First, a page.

2. This whole issue could be resolved if the college presidents would stand up and do the right thing. Simply, a student would have to meet the academic requirements of being accepted in college before being offered a scholarship. Many of these athletes are occupying a place that should be used by a real student. How many times do we hear a college football or basketball player that is a junior at his respective college that can not properly conjugate a verb? If the college presidents would collectively stand together to defend the academic standards of college then that would force the nba and nfl to form minor league teams the way major league baseball and the national hockey league has done. As long as the nfl and nba have free farm teams why would they do anything different?

  3. Alfred Cheesborough on said:

    They should not be paid. Those that want to be paid, should go to the semi-pro/pro ranks from high school. They should be student/atheletes, and make the necessary sacrifices to get a good education and also represent their schools on the playing fields. There is no reason to change that concept.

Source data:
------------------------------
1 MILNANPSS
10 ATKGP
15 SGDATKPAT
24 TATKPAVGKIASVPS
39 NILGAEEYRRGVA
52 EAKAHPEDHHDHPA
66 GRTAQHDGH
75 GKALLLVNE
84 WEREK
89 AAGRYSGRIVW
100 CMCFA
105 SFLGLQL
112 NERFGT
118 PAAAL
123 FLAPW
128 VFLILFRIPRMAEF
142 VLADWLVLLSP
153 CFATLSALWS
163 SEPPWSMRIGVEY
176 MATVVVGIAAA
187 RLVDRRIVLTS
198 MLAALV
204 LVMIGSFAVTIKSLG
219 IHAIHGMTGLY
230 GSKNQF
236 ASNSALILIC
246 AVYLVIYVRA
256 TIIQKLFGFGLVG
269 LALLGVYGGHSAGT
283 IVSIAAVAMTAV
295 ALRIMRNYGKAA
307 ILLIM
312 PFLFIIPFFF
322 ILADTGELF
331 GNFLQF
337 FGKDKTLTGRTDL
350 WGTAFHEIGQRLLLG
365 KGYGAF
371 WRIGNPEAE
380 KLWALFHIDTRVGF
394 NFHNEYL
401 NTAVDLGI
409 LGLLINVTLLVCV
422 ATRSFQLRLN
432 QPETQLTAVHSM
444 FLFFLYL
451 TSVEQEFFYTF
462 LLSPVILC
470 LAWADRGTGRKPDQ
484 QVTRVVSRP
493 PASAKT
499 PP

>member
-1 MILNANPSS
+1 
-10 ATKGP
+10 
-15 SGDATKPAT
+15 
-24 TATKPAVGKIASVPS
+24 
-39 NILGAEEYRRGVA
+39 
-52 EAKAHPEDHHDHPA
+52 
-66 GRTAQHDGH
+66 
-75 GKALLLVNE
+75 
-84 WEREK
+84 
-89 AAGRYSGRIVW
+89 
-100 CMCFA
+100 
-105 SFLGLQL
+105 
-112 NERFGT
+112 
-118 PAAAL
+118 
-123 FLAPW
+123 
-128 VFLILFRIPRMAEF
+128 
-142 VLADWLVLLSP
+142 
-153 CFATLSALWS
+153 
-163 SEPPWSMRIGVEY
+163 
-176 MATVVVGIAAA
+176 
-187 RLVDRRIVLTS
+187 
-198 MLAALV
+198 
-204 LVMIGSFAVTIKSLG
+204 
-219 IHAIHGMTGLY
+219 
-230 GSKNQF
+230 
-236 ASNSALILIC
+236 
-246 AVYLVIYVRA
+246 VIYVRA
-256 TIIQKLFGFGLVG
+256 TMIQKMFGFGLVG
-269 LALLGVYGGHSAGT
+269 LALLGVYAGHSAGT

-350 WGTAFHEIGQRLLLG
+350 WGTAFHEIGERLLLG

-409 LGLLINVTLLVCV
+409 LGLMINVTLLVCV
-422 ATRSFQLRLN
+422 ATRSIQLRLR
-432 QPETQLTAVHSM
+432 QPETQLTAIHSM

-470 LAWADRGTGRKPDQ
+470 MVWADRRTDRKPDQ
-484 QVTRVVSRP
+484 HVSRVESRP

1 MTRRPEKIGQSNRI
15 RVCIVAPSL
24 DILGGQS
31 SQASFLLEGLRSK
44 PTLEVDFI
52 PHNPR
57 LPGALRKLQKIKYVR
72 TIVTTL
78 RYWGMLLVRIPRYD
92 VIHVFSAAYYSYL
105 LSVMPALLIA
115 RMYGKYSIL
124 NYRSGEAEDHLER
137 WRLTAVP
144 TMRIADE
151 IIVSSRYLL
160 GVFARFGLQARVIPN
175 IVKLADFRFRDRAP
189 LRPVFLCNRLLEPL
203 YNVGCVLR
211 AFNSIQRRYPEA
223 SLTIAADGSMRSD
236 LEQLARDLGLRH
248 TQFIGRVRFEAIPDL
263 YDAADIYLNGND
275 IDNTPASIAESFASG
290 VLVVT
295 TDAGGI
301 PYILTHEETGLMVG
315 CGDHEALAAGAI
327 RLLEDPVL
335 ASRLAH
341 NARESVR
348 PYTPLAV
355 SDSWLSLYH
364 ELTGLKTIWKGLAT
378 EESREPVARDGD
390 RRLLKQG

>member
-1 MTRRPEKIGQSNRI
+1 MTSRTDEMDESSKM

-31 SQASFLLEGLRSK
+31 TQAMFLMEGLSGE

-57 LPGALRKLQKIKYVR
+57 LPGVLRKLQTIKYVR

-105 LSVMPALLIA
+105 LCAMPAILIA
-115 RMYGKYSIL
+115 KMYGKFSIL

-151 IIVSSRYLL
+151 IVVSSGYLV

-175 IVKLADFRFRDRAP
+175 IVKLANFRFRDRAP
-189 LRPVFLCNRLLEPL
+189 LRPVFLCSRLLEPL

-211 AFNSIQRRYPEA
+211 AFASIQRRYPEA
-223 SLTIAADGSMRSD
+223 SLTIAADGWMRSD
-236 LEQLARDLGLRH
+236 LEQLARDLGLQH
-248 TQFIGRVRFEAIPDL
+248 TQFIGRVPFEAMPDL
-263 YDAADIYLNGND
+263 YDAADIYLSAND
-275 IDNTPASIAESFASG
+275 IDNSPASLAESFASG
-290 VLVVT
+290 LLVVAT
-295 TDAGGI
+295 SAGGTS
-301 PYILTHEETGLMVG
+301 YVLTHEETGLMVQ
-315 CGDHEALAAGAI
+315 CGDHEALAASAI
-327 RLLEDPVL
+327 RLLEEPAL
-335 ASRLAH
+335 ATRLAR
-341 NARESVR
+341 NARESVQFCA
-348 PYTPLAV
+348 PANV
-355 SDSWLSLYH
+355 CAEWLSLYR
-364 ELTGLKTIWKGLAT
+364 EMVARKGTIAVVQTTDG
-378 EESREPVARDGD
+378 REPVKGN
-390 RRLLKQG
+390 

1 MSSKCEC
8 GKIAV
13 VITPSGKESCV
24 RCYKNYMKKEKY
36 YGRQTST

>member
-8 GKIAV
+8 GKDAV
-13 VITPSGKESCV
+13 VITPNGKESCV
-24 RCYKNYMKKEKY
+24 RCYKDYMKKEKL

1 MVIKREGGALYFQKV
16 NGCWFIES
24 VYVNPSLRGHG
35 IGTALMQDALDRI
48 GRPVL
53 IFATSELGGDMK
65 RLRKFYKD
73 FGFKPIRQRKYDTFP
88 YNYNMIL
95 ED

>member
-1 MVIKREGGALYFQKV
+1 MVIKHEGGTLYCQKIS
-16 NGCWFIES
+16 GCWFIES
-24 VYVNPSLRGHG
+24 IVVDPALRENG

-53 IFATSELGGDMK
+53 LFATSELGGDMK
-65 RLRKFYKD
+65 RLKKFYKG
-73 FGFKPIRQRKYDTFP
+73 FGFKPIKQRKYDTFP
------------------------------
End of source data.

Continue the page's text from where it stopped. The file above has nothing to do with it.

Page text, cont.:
Many have done it and many more will.

  4. OK as a former Tom Joyner X Mas Wish winner and parent of a former B1G Ten student athlete I disagree. Sometimes I wonder who is telling media some of these stories and what facts are MISSING? My child had an injury…paid all bills. Got a full ride and often gave extra meals to teammates with lesser schollys. I’m proud my child put up with a lot of bull shigady (huggieeeeee) to GRADUATE with a GREAT degree and NO DEBT!! I watch athletes abuse the extra funds but you actually think PAYING them more will improve things. I can see it now “Mama, Uncle etc. calling claiming they need money to pay THEIR bills!” Tom, have you stopped to ask why black athletes line up for these “slave” schollys? I’ll tell you why because the thought of seeing their ESPN highlights to brag to da hommies and end up a trillionaire married to some light skinned/hispanic stripper basketball wife is more important than Tom Joyner’s rants!!!!!!!!!!!!!!!!!!!!!!!!!!!!! Hollaaaaaaaa

  5. Mac Ben on said:

    Paying scholar-athletes will only drive up the cost of tuition for non-athletes. Why pay college athletes when I can just abolish collegiate sports and watch the pros!?